History will reveal that he has had many indelible moments, from hoisting the first Vanier Cup, to playing on a Grey Cup championship team, and even challenging, as a lawyer, in the Superior Court of Justice.
His name is Jura Szterenberg.
Born in the former Soviet Union, in a town near the foothills of the Urals, the world’s oldest mountains, he came, with his family, to Canada some seven decades ago. At the time, as a five-year old, he didn’t speak a word of English.
Fans of the Canadian football game know of him as Gerry Sternberg, the name he was given by Canadian Immigration authorities, when the family arrived in Halifax.
His story is a fascinating one. Drafted in the second round (12th overall) by the Edmonton Eskimos, he signed a contract for $5,000, and then was cut from the Canadian Football League team in pre-season.
Sternberg returned to the University of Toronto - and to stardom - becoming the first player to win the Ted Morris Memorial Trophy as the Most Valuable Player back in the 1965 National final.
That was also the year the Vanier Cup was created as the championship trophy for the Canadian College Bowl.
While Sternberg and his University of Toronto Blues defeated the University of Alberta, 14-7, in front of a crowd of 3,488 at Varsity Stadium in Toronto, back then, the 5-foot-9 halfback, tipped the scales at 145 pounds. He was a tough kid against overwhelming odds.
It turns out, that his diminutive size really wasn’t a factor. In three seasons with U of T, once described as a deceptive player and versatile, he piled up some impressive games. Twice, he was chosen to the Ontario University Athletics Association (OUAA) all-star squad as a running back and defensive back.
Sternberg returned to the CFL, signed as a free agent with Montreal where he made his pro debut, and scored his first touchdown. He would go on to play for seven years, from 1966 to 1973, in the Eastern Conference – also with Toronto, and Hamilton.
Quick on the field, articulate in the classroom, some tough decisions had to be made after Sternberg was accepted to Osgoode Hall Law School in Toronto, and he tinkered with deciding on a career in law or playing football.
Sternberg made them both work.
In 1972, he would add to his ring collection after winning a Grey Cup with Hamilton before finishing his gridiron career, a year later, and at age 30, in his second term with Toronto.
Present day, with a few lingering bumps and bruises from those gridiron battles, he’s in a different kind of competition. Now in his 48th year as a lawyer, Sternberg is focusing on tackling civil litigation with an emphasis on the field of personal injury.
“I have some great memories (of football) – especially never missing a game, because of injury, in high school, university or the CFL,” recalled Sternberg, while relaxing in the basement of his mid-Toronto home, surrounded by an impressive personal assortment of antiques and collectables that included a carousel horse, a jukebox and various football awards.
“For a small guy, I made it to university and the pros – pretty impressive,” he said. “I was a kid who loved to compete, constantly learn and never had a concussion in some 10 years of football.”
Even these days, when people talk about determination and greatness in Canadian football, Sternberg tends to be part of the conversations.
On the gridiron, some people referred to him as an athletic marvel and a driving force. He played on offense, defense and, as a punt returner, was one who had a reputation for demonstrating excellence in intelligence and skill.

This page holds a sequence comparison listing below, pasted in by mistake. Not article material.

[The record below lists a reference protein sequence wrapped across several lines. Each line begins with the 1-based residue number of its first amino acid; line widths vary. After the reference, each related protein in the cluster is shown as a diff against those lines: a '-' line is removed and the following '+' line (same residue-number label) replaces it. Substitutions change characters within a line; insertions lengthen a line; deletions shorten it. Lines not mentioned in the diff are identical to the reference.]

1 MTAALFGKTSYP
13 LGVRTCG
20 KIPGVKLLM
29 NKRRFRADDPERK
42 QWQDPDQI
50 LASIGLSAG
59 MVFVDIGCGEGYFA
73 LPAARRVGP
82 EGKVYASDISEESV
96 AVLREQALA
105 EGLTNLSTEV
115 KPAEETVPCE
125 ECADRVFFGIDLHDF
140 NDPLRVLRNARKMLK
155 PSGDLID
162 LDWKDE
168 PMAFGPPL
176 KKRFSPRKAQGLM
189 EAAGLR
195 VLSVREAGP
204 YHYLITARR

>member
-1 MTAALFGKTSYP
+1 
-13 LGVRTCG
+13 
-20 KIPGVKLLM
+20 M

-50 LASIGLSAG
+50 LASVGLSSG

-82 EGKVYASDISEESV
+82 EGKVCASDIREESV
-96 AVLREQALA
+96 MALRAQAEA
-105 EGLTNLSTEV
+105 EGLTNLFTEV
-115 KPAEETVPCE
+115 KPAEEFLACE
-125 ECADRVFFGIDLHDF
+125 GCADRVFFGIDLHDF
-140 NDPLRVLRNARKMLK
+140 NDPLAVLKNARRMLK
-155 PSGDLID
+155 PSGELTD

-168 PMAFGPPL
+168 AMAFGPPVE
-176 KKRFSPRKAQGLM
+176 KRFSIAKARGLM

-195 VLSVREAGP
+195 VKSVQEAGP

Recalling those youthful days, Sternberg also had to figure out a way to convince his parents, who had discouraged him from playing sports, and especially football, that things would work out for the best.
“They didn’t want me to get hurt,” he said. “I ended up playing basketball in Grade 10, my parents had signed a waiver form thinking it would be just fine.
“But, then, a football coach approached me and suggested that I come try out for the team. I told my parents - and they threatened me if I played. But, it was too late and my football debut was in Grade 11 at Bloor Collegiate as a quarterback.”
A tireless and talented athlete, benefitting from speed and intellect, he would always find ways to excel. In his graduating years, Sternberg was selected as a Toronto high school football all-star – and it was enough to catch the attention of many university recruiting coaches.
Those at the University of Toronto won the prize. Many years later, in 2001, U of T would add his name to its prestigious Sports Hall of Fame.
Funny how things turn out, when Sternberg made it to the pros, his mother was one of his biggest fans and always watched her son play.
“When I go through newspaper clippings, I’m amazed that I played in the pros,” he said. “From those days at university, I never had my doubts about ability. I just went out and did the best I could. It was the same in the pros after being cut and traded. It bothered me, but I just persisted.”
With his football milestones and highlight moments behind him, Sternberg said the memories remain fresh, and still wonders about whether he should have pursued scholarship opportunities in the United States and a possible shot with a National Football League team.
“As an athlete, you always have un-answered questions that surface years later,” he said. “I worked hard, was very fortunate to play football and will always remember the excitement of the Vanier Cup and Grey Cup.”
David Grossman is a multi award-winning communicator and storyteller with a distinguished career in Broadcasting, Journalism and Public Relations in Sport and Government Relations. In 2018, he was the recipient of Ontario University Athletics (OUA) Media Member of Distinction.